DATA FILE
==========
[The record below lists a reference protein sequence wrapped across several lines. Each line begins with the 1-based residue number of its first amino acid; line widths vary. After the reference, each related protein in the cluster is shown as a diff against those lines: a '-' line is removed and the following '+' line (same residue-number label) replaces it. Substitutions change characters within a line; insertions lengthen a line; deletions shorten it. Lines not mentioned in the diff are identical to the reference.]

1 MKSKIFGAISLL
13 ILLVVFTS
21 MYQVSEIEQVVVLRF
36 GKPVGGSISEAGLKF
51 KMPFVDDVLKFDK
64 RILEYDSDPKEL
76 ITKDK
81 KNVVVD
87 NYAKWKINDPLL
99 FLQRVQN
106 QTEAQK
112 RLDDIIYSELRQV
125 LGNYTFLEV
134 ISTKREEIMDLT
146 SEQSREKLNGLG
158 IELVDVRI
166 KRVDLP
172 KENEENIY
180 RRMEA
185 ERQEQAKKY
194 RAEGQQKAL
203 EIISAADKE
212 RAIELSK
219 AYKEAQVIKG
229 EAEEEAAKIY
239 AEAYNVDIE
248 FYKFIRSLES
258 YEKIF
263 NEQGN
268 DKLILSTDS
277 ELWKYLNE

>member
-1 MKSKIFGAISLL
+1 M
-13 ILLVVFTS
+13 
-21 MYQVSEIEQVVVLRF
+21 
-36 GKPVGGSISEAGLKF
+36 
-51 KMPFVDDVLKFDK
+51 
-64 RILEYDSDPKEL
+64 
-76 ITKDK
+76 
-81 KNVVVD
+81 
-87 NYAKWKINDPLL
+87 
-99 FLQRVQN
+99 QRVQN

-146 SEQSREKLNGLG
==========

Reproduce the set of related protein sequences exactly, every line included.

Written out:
[The record below lists a reference protein sequence wrapped across several lines. Each line begins with the 1-based residue number of its first amino acid; line widths vary. After the reference, each related protein in the cluster is shown as a diff against those lines: a '-' line is removed and the following '+' line (same residue-number label) replaces it. Substitutions change characters within a line; insertions lengthen a line; deletions shorten it. Lines not mentioned in the diff are identical to the reference.]

1 MKSKIFGAISLL
13 ILLVVFTS
21 MYQVSEIEQVVVLRF
36 GKPVGGSISEAGLKF
51 KMPFVDDVLKFDK
64 RILEYDSDPKEL
76 ITKDK
81 KNVVVD
87 NYAKWKINDPLL
99 FLQRVQN
106 QTEAQK
112 RLDDIIYSELRQV
125 LGNYTFLEV
134 ISTKREEIMDLT
146 SEQSREKLNGLG
158 IELVDVRI
166 KRVDLP
172 KENEENIY
180 RRMEA
185 ERQEQAKKY
194 RAEGQQKAL
203 EIISAADKE
212 RAIELSK
219 AYKEAQVIKG
229 EAEEEAAKIY
239 AEAYNVDIE
248 FYKFIRSLES
258 YEKIF
263 NEQGN
268 DKLILSTDS
277 ELWKYLNE

>member
-1 MKSKIFGAISLL
+1 M
-13 ILLVVFTS
+13 
-21 MYQVSEIEQVVVLRF
+21 
-36 GKPVGGSISEAGLKF
+36 
-51 KMPFVDDVLKFDK
+51 
-64 RILEYDSDPKEL
+64 
-76 ITKDK
+76 
-81 KNVVVD
+81 
-87 NYAKWKINDPLL
+87 
-99 FLQRVQN
+99 QRVQN

-146 SEQSREKLNGLG